As the No. 7-ranked pro-style quarterback recruit from the class of 2012, Houston showed he knows how to win after bringing home two state championships.
His mental toughness, leadership and poise were just a few of the intangibles that made him desirable coming out of high school (via Scout.com):
Houston has that "it-factor" that college coaches want in their quarterback, all the intangibles, the pocket poise and leadership as well as the mental toughness. He has a rifle on him and gets rid of the ball as quick as anyone.
After redshirting due to shoulder surgery last season, Houston is amongst a crowded quarterback group that will only get more crowded after the arrival of Tanner McEvoy this summer. Still, with four years of eligibility remaining, Houston still has a shot to leave his imprint on the University of Wisconsin.
Keeping Melvin Gordon in-state was a huge win for Wisconsin back in 2011, as the 4-star recruit (per 247sports) had originally committed to the University of Iowa. The Badgers had to fight to keep him away from other Big Ten schools like Illinois and Indiana as well as Cincinnati.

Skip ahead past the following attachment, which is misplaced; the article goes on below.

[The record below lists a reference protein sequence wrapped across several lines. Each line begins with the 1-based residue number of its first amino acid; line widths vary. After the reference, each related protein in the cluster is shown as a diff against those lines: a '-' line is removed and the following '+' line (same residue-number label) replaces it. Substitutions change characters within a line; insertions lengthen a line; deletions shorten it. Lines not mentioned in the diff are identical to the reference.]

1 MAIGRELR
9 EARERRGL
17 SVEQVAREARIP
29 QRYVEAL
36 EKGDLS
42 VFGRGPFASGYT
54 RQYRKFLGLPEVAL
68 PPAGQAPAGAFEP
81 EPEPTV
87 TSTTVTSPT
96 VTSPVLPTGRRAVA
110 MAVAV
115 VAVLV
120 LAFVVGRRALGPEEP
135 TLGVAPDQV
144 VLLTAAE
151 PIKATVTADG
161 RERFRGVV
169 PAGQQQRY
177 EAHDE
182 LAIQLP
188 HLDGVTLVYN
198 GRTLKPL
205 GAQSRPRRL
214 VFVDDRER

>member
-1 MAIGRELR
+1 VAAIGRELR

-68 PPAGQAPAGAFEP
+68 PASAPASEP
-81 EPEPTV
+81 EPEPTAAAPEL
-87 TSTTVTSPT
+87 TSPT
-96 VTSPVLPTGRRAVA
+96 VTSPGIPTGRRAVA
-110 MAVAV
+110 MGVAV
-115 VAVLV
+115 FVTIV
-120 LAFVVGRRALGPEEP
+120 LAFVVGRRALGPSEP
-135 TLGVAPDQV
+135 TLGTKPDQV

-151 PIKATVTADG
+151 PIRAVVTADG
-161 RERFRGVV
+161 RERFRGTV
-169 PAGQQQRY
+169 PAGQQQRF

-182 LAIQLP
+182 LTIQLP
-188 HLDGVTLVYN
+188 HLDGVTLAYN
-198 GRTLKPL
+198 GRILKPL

Wisconsin is notorious for developing running backs, but rarely does it actually bring in a highly touted back out of high school.
You would think the perennial success of the Badger running game would attract big-name recruits, but only recently is that becoming the case, first with Gordon and now with 2013 commit Corey Clement, another 4-star recruit per 247sports.
Gordon was rated as the No. 6 running back in the '11 class, according to 247sports, and was considered a running back/wide receiver hybrid coming out of high school (via ESPN):